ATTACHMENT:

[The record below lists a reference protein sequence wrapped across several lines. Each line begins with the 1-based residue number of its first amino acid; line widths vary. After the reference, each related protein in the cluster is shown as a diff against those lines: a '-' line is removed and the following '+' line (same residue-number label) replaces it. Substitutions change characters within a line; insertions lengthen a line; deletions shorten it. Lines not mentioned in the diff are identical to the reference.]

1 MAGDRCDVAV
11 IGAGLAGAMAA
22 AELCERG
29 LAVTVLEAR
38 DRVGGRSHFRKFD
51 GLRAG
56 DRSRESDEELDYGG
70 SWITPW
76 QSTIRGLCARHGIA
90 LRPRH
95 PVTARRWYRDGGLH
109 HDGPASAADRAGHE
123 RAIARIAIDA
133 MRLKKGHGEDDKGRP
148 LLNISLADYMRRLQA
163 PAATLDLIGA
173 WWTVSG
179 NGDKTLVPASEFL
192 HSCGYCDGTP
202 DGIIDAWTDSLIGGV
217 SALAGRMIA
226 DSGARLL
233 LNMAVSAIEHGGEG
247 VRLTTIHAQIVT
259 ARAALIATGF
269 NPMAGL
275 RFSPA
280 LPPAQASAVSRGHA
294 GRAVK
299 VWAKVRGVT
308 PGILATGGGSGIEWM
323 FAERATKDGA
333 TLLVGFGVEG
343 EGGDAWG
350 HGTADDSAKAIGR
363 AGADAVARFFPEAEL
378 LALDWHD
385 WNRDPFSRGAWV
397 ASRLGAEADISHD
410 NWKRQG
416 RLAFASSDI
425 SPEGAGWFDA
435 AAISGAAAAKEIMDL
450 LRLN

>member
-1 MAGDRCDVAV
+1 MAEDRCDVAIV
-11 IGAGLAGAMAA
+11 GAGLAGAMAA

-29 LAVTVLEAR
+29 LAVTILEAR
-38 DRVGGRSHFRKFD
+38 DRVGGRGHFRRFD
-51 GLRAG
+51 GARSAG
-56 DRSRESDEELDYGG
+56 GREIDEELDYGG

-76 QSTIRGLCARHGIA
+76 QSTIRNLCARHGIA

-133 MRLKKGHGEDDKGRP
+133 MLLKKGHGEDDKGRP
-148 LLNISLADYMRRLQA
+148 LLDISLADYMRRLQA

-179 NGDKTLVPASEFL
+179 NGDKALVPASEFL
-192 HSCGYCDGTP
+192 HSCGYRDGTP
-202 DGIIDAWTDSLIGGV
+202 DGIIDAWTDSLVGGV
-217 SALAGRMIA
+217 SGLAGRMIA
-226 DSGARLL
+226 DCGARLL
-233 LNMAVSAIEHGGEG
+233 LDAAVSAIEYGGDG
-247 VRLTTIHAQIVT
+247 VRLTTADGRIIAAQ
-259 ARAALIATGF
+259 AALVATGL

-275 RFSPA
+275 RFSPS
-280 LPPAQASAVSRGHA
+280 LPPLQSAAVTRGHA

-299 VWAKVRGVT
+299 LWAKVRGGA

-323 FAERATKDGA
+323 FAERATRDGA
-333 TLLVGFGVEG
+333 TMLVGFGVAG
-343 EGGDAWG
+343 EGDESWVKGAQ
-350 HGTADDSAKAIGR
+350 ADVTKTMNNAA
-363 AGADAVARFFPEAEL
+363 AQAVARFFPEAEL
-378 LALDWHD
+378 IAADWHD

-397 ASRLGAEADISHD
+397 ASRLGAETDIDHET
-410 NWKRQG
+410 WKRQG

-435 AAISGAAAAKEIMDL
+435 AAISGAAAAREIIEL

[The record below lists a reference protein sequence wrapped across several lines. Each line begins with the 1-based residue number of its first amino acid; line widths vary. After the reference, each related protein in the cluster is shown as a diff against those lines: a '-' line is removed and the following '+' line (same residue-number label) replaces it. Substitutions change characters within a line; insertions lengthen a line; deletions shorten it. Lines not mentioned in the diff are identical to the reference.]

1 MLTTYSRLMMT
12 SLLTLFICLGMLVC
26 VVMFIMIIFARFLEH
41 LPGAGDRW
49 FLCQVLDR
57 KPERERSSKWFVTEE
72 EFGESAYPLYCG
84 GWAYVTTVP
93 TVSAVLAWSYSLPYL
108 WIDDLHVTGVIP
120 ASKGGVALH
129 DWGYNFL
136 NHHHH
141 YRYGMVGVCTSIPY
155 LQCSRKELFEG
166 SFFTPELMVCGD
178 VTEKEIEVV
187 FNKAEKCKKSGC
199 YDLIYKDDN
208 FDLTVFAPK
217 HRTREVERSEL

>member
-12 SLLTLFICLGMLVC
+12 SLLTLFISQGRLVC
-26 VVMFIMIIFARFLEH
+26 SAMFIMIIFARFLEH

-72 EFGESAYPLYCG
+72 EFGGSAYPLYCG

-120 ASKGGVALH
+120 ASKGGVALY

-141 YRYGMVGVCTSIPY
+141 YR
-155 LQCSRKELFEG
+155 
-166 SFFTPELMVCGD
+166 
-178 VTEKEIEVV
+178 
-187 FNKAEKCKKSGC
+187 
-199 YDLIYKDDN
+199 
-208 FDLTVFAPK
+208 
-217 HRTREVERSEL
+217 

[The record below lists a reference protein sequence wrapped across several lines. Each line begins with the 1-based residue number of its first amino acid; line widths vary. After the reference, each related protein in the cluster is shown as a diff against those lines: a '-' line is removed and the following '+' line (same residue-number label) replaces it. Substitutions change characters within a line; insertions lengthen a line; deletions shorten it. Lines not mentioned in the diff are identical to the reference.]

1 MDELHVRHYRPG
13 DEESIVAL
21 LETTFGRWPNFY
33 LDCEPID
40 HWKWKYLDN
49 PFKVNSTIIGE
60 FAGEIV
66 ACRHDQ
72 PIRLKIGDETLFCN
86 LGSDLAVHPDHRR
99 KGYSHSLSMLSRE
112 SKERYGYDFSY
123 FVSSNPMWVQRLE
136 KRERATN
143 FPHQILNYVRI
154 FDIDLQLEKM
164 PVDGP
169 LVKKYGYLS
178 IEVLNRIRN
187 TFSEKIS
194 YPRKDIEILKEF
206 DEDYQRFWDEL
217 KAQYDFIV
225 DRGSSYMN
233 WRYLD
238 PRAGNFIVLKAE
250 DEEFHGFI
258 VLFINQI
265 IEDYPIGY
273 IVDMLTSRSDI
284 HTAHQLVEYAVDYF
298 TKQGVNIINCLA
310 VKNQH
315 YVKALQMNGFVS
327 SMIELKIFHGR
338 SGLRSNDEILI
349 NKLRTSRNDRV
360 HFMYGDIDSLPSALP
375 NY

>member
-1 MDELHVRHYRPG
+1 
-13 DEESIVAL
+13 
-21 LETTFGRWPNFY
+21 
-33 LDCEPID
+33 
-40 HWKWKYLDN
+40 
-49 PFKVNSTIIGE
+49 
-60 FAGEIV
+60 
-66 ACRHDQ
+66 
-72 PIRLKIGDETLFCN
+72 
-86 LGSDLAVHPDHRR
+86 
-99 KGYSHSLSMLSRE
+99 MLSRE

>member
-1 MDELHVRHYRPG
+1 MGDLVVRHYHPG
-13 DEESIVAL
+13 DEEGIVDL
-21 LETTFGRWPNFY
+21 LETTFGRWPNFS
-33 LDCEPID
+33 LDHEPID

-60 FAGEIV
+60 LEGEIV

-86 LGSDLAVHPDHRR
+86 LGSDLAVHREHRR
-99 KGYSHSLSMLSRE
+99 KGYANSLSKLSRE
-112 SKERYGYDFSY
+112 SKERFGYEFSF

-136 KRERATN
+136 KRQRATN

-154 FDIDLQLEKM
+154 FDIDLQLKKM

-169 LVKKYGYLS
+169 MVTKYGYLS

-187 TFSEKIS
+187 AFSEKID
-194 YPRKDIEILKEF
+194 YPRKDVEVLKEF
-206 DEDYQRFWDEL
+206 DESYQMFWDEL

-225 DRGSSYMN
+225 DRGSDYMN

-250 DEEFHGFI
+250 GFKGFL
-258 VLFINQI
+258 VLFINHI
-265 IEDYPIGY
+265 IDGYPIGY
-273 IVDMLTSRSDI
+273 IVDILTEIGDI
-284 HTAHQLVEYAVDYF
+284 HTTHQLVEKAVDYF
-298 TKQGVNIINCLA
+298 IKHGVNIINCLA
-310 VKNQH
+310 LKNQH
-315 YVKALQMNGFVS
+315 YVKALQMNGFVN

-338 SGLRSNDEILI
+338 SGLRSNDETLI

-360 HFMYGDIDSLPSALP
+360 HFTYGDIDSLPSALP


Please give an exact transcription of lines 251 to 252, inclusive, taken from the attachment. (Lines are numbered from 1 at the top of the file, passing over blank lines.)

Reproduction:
+265 IDGYPIGY
-273 IVDMLTSRSDI